By Ajai Shukla
Business Standard, 26th Dec 2014
A major trend in India’s defence spending has been the navy’s growing share, which has risen from 4 per cent of the defence allocation in the early 1960s to a high of 18.12 per cent in 2012-13.
This is seen worldwide as evidence of an increasingly muscular profile in the Indian Ocean region, where India will not just protect its 7,517 kilometres of coastline and 1,197 islands, but function as the premier maritime power that secures freedom of navigation over 6,000 kilometres of international sea lines of communication (SLOCs) in its vicinity.
Parliament’s Standing Committee on Defence fears this signal is being diluted. This year, the navy was allocated just 15.72 per cent of the defence budget, down from 16.79 per cent last year. That amounts to Rs 37,808 crore (USD 5.95 billion).
Unprecedentedly, the parliament committee has ordered the government to allocate more funds to the navy.
The committee says the alarming rise in accidents, including the 2013 sinking of INS Sindhurakshak --- a frontline Russian Kilo-class submarine --- indicates the navy needs more money for purchasing modern equipment, maintaining it properly and training seamen to the required level of skill.
Citing the “spurt in accidents”, the committee notes: “in most of the cases of accidents, the cause is either material failure or human error. This implies that either the equipment and machinery acquired are substandard or there are inadequacies in training. The Committee feel that the inadequate funding will further aggravate the condition of Indian Navy and lead to compromises in operational preparedness. Therefore, it is the absolute necessity to allocate ample funds to Navy under intimation to this Committee (sic).”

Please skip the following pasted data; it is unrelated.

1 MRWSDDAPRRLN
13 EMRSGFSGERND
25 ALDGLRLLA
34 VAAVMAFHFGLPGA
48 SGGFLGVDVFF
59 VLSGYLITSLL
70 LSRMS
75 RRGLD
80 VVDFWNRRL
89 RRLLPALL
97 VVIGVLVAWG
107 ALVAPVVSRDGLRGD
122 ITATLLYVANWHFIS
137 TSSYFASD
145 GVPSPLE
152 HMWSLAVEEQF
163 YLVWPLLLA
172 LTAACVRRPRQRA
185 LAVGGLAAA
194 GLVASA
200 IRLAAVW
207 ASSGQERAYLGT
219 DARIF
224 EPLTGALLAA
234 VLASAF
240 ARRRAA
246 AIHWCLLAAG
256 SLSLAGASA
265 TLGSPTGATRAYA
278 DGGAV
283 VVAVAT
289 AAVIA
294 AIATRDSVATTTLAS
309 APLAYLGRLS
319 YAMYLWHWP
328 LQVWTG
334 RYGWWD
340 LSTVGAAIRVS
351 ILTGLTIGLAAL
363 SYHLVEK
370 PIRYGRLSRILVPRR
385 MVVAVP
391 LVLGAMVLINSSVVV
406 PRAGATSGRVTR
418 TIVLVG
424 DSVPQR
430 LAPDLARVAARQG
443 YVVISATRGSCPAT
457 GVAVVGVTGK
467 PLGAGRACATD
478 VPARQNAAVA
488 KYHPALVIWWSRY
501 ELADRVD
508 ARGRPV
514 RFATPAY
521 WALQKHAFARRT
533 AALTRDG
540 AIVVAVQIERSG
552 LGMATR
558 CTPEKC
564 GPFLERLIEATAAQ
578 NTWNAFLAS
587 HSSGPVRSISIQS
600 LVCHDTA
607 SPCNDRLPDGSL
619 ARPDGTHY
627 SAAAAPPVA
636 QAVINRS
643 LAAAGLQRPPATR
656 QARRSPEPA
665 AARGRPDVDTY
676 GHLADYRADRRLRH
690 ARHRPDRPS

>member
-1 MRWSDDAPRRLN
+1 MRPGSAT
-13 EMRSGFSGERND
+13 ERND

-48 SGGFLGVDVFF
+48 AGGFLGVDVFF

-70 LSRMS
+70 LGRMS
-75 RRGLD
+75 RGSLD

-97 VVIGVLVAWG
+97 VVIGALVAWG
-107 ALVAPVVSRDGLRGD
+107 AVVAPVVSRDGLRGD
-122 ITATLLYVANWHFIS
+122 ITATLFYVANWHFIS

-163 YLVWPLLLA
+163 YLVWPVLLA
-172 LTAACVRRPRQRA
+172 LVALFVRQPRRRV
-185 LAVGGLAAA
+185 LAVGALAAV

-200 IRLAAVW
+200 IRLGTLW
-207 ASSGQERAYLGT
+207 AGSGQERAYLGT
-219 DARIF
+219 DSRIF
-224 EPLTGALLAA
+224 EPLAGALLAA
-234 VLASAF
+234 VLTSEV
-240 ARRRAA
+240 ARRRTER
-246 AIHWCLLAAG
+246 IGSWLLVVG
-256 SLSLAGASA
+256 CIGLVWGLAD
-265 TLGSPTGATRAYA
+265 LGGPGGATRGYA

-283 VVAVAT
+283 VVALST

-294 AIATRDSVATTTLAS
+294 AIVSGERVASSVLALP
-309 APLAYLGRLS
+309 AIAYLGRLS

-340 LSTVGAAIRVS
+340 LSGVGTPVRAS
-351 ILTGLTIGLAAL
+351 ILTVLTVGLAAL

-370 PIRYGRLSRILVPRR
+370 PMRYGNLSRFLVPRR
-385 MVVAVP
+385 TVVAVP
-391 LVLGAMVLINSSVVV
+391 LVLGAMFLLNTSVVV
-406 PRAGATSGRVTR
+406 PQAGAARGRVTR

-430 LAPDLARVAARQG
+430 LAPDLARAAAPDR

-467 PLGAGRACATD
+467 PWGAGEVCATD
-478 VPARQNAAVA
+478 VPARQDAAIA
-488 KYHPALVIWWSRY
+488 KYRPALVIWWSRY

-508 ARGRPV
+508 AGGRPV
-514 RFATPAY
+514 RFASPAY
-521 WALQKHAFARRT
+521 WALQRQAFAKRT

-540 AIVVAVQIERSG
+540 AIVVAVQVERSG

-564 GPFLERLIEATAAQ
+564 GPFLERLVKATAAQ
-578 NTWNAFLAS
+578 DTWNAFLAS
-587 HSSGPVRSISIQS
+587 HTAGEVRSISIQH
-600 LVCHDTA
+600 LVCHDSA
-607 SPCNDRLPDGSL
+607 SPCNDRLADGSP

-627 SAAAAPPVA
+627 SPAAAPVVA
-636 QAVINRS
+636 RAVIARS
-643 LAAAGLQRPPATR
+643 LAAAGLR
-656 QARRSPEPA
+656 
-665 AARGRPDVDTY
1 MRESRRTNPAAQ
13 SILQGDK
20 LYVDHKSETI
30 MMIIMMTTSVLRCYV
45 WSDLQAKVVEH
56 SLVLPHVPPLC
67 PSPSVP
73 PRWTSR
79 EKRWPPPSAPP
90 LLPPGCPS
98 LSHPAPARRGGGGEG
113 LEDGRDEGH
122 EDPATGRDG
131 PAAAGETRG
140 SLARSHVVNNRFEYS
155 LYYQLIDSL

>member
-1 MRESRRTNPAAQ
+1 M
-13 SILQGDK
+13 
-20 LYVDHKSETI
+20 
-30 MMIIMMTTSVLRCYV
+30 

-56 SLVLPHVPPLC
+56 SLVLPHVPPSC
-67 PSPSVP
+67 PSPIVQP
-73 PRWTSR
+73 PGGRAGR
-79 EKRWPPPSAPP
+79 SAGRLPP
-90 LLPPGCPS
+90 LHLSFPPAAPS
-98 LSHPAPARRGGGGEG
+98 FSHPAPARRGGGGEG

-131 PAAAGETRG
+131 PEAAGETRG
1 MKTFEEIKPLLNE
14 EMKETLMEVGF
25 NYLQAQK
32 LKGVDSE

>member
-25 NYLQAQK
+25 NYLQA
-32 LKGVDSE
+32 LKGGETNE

The panel reveals that the navy is significantly understrength. The report says: “In 2012, [the defence ministry] approved 198 ships and submarines for Indian Navy. The present force level is 127 ships, 15 submarines and 236 aircraft. There are presently 14 conventional submarines (including Sindhurakshak) in the Indian Navy. Most conventional submarines are over 20 years old and are reaching the end of their service life.”
Worryingly, this year’s capital allocations, i.e. the funding for new equipment purchases, will be mostly expended on “Committed Liabilities”, i.e. on annual instalments for equipment procured during previous years. Of the total capital allocation of Rs 23,832 crore, about Rs 17,313 will be expended on committed liabilities, leaving just Rs 4,599 crore for new purchases.
The committee sharply criticises large cost overruns on major warship projects. It notes that Project 15A, for building three Kolkata-class destroyers, was sanctioned at Rs 3,580 crore, but eventually cost Rs 11,662 crore, more than thrice what was initially envisaged. In Project 28, which involves building four Kamorta-class anti-submarine corvettes, the sanctioned cost of Rs 3,051 crore rose to Rs 7,852 crore. The largest overrun was for the Indigenous Aircraft Carrier, INS Vikrant, which went up almost six-fold from the sanctioned Rs 3,261 crore to Rs 19,341 crore.
A key cause of these large overruns has been the MoD’s budgeting methodology, which involves sanctioning a project at a notional (invariably undervalued) cost and then arriving at a more realistic figure once the first ship of that project is physically built.
The committee has noted that the project cost for INS Vikrant was grossly underestimated in 2002. In somewhat garbled prose, the report says: “Cost overrun was mainly due to reasons of cost estimation for [cabinet] sanction in 2002 at a time when (the vessel’s) ‘form & fit’ was still emerging; limited information on many Aircraft Carrier specific equipment & material due to inadequate domain knowledge; Equipment costs, emerging technological advances and new generation equipments in IAC (sic).”
The MoD has been asked to resolve this issue and apprise the committee.